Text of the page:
Tylenol, and its generic acetaminophen, belongs to a class of medications called analgesics (pain relievers) and antipyretics (fever reducers).  Manufactured by McNeil Healthcare LLC., a division of Johnson & Johnson, this over-the-counter (OTC) medication is used to combat headaches, muscle aches, arthritis, colds and fevers in addition to other minor aches and pains.  Approved by the FDA in 1951, Tylenol is considered a high efficacy drug because it consistently provides intended results.

Liver Damage

If proper dosing directions are followed, Tylenol is highly effective.  Yet, according to the Mayo Clinic, too much acetaminophen “is the most common cause of acute liver failure.” Sometimes human error is to blame for overdosing, but recently, Tylenol has been negligent in its self-branded commitment to provide the public “with top quality, over-the-counter healthcare products.”  In the last four years, McNeil has been required to recall hundreds of thousands of bottles medicines because of labeling and manufacturing issues.

In June 2005, Children’s Tylenol Meltaways, SoftChews, and Junior Meltaways were recalled because erroneous labeling and faulty packaging designs, including the blister pack, led to unclear and confusing dosing instructions.  In November 2010, three Tylenol Cold Multi-Symptom liquid products were recalled because of mislabeling.  Children’s and Infant’s Tylenol products were also recalled in 2010 because the U.S. Food and Drug Administration (FDA) found that these products had a higher concentration of ingredients then stated on the label.  These continued improper and inadequate warnings and faulty packaging resulted in overdosing errors and serious liver-related side effects in children and adults.

Contaminated Products

Complaints of musty, moldy smells began in 2008, but McNeil did not pursue these problems until a year later at the urging of the FDA.  As a result, in what is called a “rolling recall,” McNeil participated in 26 Tylenol product related recalls involving 50 different medications for adult and children between 2009-2012 because of manufacturing deficiencies.  Deficiencies include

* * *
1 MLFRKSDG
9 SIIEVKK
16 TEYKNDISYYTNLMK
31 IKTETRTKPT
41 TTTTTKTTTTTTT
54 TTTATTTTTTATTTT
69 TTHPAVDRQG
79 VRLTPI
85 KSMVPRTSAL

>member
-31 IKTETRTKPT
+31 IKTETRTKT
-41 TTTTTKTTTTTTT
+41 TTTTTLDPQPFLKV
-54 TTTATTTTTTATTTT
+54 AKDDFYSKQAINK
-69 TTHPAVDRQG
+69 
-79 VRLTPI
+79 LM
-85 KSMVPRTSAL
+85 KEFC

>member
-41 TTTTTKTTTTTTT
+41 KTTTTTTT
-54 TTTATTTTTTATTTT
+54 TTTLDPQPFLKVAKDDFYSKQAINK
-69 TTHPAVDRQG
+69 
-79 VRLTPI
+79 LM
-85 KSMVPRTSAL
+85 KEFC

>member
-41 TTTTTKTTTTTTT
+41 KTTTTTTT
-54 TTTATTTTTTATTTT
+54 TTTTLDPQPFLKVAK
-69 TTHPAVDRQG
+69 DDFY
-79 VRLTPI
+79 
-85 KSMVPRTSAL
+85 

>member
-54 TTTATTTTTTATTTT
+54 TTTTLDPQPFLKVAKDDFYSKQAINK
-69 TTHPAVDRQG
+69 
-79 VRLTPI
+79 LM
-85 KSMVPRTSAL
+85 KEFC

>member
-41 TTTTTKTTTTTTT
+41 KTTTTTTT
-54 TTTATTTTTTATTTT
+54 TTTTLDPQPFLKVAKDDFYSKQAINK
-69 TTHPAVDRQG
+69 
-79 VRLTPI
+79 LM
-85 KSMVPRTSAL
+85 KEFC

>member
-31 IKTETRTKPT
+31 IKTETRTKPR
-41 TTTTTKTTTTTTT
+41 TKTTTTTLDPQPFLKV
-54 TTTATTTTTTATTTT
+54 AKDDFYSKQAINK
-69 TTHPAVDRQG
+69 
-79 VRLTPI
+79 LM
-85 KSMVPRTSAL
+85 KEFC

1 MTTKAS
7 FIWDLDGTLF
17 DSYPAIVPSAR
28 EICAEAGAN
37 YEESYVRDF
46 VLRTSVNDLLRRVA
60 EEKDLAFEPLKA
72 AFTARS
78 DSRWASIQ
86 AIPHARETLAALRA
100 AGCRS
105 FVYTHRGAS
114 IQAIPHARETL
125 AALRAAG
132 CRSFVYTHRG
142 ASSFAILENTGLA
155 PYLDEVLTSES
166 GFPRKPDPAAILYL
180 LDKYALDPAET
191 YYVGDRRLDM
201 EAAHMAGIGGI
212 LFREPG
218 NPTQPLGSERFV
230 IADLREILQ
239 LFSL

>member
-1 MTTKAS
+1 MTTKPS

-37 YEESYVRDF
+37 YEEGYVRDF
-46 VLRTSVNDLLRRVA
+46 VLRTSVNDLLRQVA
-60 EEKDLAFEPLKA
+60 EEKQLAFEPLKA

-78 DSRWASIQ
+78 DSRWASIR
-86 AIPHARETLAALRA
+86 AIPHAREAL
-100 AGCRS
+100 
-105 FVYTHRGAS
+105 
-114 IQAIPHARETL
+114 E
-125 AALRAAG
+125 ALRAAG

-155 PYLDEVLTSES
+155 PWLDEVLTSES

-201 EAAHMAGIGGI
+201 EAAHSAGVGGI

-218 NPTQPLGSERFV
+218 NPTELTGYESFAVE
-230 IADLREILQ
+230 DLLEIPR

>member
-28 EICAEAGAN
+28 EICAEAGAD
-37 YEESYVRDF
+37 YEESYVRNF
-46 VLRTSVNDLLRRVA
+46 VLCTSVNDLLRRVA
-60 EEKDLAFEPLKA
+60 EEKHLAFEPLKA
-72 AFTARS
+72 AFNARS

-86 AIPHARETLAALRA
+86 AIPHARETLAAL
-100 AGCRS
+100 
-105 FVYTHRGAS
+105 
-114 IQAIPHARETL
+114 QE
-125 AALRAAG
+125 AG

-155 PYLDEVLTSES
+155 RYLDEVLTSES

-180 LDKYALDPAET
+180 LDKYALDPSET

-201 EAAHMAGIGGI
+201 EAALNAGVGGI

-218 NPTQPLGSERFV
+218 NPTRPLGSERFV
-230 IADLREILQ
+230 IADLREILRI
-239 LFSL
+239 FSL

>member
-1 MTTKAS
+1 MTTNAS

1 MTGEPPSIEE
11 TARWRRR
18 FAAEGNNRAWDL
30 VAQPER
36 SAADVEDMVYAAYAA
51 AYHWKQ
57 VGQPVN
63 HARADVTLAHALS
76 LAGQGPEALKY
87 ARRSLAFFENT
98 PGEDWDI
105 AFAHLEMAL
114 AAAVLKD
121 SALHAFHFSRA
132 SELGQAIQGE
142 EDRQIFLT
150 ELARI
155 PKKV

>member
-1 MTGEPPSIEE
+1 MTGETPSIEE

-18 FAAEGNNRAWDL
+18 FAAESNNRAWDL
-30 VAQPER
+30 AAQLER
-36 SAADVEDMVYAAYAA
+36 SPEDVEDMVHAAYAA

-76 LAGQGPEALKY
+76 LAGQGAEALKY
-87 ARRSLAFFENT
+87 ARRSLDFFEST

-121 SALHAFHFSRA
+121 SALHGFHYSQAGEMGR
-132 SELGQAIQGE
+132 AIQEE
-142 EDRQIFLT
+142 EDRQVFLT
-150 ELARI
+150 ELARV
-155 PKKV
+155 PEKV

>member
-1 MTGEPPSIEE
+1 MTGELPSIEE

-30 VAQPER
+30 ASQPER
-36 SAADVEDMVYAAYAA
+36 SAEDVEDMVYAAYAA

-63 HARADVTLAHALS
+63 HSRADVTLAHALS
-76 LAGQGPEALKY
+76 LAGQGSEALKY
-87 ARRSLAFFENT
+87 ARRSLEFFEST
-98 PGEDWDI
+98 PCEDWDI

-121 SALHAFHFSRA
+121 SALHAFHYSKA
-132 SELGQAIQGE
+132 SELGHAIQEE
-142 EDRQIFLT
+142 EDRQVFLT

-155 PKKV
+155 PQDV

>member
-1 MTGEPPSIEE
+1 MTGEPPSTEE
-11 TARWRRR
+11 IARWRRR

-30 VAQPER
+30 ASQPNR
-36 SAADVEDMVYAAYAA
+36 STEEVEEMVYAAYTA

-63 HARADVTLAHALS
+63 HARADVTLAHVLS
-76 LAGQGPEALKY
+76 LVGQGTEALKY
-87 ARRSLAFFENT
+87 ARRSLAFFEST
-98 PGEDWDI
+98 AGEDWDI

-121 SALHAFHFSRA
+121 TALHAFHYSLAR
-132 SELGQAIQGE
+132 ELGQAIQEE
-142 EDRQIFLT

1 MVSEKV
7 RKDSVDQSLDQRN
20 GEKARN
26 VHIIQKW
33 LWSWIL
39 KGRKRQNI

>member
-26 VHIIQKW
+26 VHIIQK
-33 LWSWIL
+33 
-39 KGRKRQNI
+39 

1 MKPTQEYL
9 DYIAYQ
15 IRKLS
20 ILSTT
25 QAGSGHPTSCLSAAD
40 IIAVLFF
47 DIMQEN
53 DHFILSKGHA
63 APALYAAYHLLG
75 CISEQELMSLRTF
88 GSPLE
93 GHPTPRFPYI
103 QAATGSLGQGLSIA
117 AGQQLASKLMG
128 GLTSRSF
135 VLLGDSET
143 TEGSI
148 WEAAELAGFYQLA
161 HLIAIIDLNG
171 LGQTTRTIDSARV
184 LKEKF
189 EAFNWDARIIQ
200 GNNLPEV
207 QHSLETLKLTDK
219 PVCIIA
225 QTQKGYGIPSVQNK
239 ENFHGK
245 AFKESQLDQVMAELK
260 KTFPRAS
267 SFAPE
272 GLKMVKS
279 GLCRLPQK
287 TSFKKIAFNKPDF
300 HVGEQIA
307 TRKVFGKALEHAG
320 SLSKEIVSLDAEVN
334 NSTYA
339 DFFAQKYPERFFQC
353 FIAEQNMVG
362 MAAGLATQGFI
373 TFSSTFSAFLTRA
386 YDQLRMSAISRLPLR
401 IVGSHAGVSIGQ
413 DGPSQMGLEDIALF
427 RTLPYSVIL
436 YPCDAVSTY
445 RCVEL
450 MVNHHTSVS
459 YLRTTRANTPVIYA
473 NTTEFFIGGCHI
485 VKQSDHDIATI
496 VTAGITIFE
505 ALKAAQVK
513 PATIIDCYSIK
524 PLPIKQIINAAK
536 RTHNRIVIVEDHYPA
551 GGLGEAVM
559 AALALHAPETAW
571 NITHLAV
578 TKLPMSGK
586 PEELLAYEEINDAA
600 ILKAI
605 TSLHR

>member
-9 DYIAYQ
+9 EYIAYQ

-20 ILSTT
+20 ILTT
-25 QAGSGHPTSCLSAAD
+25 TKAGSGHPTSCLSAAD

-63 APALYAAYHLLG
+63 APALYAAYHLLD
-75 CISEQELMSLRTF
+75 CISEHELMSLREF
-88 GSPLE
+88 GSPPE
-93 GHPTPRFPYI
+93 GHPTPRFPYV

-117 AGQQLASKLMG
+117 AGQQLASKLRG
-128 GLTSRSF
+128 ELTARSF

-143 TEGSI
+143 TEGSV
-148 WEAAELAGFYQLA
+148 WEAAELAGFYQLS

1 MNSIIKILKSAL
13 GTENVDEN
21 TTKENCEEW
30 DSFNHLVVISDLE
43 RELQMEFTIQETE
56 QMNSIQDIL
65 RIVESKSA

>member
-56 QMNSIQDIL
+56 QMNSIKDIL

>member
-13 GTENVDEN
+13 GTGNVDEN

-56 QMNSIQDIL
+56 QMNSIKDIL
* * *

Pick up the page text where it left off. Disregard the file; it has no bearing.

• the presence of 2,4,6-tribromoanisole (TBA), a pesticide and wood preservative used to treat wooden pallets
  • the inclusion of trace amounts of wood and metal
  • inclusion of raw materials containing the infectious bacteria Burkholderia cepacia
  • improper labeling, including improper dosing instructions
  • over-concentration of ingredients and lack of potency of ingredients

In early 2010, the rate and consistent nature of Tylenol recalls forced the FDA to step in and oversee quality control in three McNeil’s manufacturing facilities in the United States. Regulators found that manufacturing practices failed to comply with federal laws.  One facility, in Fort Washington, Pennsylvania, was closed indefinitely due to bacterial contamination and dirty equipment.  Since the recalls begin in 2009, consumers have reported 775 serious side effect events, including nausea, stomach pain, diarrhea, and vomiting, and 30 deaths associated with recalled products.

Have You Been Affected by Tylenol?

Any individual or the relative of an individual who has suffered due to Tylenol’s side effects is permitted to file a lawsuit.  The lawyers can help you determine whether you are qualified to seek compensation.  You may be eligible to seek reimbursement for medical expenses, compensation for pain and suffering, and punitive damages (compensation granted for losses suffered).

Different states have different legislation regarding medical lawsuits, so it is essential to hire an experienced and effective lawyer who can file the case.   We can match you attorneys who have the experience to handle even the most complex claims and is accepting new cases. If you need further information about the harmful side effects of Tylenol or legal advice concerning personal injury matters, you are invited to fill out the form on this website for a free case evaluation.

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